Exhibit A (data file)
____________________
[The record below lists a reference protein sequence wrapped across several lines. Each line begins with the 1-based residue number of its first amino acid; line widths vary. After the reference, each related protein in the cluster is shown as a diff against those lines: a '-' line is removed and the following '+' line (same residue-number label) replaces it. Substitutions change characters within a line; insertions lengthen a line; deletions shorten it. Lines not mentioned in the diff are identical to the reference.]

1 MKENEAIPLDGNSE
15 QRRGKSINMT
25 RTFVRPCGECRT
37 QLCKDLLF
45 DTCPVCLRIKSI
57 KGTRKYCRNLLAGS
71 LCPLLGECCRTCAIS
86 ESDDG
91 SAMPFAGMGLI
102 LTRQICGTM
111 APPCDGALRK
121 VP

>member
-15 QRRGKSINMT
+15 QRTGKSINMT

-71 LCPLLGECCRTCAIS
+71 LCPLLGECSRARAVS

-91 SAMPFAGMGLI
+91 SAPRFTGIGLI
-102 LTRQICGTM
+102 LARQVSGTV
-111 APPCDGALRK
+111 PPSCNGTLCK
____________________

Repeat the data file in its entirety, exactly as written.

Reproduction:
[The record below lists a reference protein sequence wrapped across several lines. Each line begins with the 1-based residue number of its first amino acid; line widths vary. After the reference, each related protein in the cluster is shown as a diff against those lines: a '-' line is removed and the following '+' line (same residue-number label) replaces it. Substitutions change characters within a line; insertions lengthen a line; deletions shorten it. Lines not mentioned in the diff are identical to the reference.]

1 MKENEAIPLDGNSE
15 QRRGKSINMT
25 RTFVRPCGECRT
37 QLCKDLLF
45 DTCPVCLRIKSI
57 KGTRKYCRNLLAGS
71 LCPLLGECCRTCAIS
86 ESDDG
91 SAMPFAGMGLI
102 LTRQICGTM
111 APPCDGALRK
121 VP

>member
-15 QRRGKSINMT
+15 QRTGKSINMT

-71 LCPLLGECCRTCAIS
+71 LCPLLGECSRARAVS

-91 SAMPFAGMGLI
+91 SAPRFTGIGLI
-102 LTRQICGTM
+102 LARQVSGTV
-111 APPCDGALRK
+111 PPSCNGTLCK